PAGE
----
Presentation on theme: "Competence based Dutch reform of Higher Education A short overview of model, implementation and results International Workshop Digital Library Education."— Presentation transcript:
Competence based Dutch reform of Higher Education A short overview of model, implementation and results International Workshop Digital Library Education March 2005 Ton de Bruyn
Context Dutch professional universities (strange degrees...see hand-out, non-selective entry for non-specific O-level equivalent) ICT-departments: within Saxion Universities Library Sciences (or: Information Services and Management) are part of the ICT-department) Deans’ conferences of ICT (HBO-I) and ISM however are (still? partly) separate entities At Deventer Business Information Technology and Information Services and Management have jointly implemented a model of competence learning (We are not far away from the cutting edge on implementing competence learning)
Basic models, (not necessarily contradictory) Analytical model of competences (a competence is to some extent reduced to specific aspects of behaviour and defined as a competence[!]) = model used by HBO-I and Saxion at Deventer Easier to have flexible learning routes More difficult to build (integral) assessments Credits are awarded to (parts of) a competence etc Synthetic model of competences (generic behaviour and task specific behaviour is considered an integral part of a competence); seems (partly) to be the concept of Dublin descriptors (nrs 2-5)?Dublin descriptors More difficult to have flexible learning routes Easier to build real life assessments Credits are a bit of a problem etc
Analytical model Generic competence model: HBO-raad (Federation of Dutch Professional Universities) 10 generic competence descriptions: exampleexample Information Services and Management: Focus op Kennis (Focus on Knowledge), new setnew set First model HBO-I: 2000 based on HBO-raad with 12 task specific competence descriptions added (48 sub-competences!! each one being given 5 levels!!!!) set of job descriptions (New model HBO-I: 2004 not yet implemented at Saxion reduced set of 5 specific competence building block descriptions and the 10 HBO-raad generic competence descriptions (now also building blocks) reduced set of 5 NEW!: illustrations of professionals contexts in relation to specific competence building block descriptions!)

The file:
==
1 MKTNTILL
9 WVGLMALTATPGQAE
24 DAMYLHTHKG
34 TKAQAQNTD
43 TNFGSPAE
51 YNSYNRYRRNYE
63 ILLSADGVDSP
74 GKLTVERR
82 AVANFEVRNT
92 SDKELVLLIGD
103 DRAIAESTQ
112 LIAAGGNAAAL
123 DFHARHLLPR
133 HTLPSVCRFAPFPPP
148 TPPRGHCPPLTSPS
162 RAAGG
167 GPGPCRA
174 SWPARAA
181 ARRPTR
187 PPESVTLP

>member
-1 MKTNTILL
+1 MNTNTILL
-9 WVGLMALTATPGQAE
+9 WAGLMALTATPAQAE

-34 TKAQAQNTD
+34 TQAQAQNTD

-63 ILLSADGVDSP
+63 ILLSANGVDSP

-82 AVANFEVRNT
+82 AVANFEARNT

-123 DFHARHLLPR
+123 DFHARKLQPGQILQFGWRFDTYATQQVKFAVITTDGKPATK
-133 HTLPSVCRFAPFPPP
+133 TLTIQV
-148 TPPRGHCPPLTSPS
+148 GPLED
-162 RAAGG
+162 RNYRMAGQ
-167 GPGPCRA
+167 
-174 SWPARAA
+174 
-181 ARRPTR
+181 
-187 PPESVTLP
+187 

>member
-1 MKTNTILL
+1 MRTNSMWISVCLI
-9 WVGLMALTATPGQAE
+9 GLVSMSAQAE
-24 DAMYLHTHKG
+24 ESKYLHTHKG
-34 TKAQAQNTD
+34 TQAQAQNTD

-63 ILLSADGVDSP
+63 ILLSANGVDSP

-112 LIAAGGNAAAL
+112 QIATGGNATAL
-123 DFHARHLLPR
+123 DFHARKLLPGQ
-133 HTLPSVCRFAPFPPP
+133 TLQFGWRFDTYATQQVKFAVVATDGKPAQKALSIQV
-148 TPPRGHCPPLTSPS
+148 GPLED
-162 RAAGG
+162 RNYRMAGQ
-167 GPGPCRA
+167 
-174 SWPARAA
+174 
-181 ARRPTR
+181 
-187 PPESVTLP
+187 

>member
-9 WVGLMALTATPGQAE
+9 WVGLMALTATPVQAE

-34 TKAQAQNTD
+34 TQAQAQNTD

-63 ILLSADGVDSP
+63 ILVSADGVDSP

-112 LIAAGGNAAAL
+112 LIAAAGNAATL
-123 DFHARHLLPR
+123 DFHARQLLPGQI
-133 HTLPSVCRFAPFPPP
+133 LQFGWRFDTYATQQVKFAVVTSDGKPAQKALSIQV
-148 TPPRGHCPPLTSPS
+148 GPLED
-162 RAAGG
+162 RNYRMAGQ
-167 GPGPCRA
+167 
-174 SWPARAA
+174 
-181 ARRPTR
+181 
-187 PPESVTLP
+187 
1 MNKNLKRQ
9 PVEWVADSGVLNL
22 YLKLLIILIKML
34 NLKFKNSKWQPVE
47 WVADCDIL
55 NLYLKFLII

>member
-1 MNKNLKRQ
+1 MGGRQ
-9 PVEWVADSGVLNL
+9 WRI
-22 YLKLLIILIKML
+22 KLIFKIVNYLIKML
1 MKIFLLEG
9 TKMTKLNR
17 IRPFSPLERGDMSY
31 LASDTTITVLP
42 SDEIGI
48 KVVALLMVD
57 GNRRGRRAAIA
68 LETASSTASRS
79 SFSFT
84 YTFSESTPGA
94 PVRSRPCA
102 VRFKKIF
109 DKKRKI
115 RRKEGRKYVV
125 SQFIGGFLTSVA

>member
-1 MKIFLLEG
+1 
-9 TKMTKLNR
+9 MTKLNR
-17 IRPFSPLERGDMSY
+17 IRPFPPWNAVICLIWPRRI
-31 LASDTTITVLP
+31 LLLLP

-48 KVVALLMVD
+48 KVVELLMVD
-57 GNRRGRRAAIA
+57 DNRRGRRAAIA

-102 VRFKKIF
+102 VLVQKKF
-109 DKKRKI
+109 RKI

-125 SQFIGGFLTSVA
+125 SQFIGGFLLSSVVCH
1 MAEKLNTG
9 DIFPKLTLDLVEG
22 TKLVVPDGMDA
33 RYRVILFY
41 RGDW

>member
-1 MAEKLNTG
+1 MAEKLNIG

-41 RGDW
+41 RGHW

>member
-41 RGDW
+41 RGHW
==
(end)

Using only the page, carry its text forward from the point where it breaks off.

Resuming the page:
Curriculum design 1 BIT: concentric (Spaghetti?) Very detailed (bureaucratic) planning (students) and tracking (staff) ISM: monolythic (Asparagus?) Easier on planning and tracking Difficult (because short) development model for students
Curriculum design 2 Semesters Thematic approach Project for each theme/semester Project breaks down into tasks Tasks relates to (ideally) more than one competence This is the way we (hope to) offer students the possibility to develop integrated competences Support classes (lectures, workshops, laboratories) Support classes can either be synchronous (mostly BIT or a-synchronous (ISM) Competence matrix as design instrument Competence matrix
Student assessment No written tests! Based on individual development plan Individual(ized) assessment (no group evaluation)! Two phased (different assessors!): 1st phase focus on development 2nd phase focus on (evaluative) assessment Based on task performance during project: Through observation (360 degree feedback) Through individual(ized) assessment interviews based on professional artefacts (results of tasks) General interviews on professional development (with specially assigned staff)
The good Seems a pretty good and fast selective instrument (see Dutch non-selective entry: we have to get rid of chaff) Much better staff-student interaction The new HBO-I competences (reduced to 5) seem to offer opportunities to reduce the complexity of our model, especially to students In addition: we are likely to scrap the 5 levels as well To me it seems a pretty good way of educating professionals although...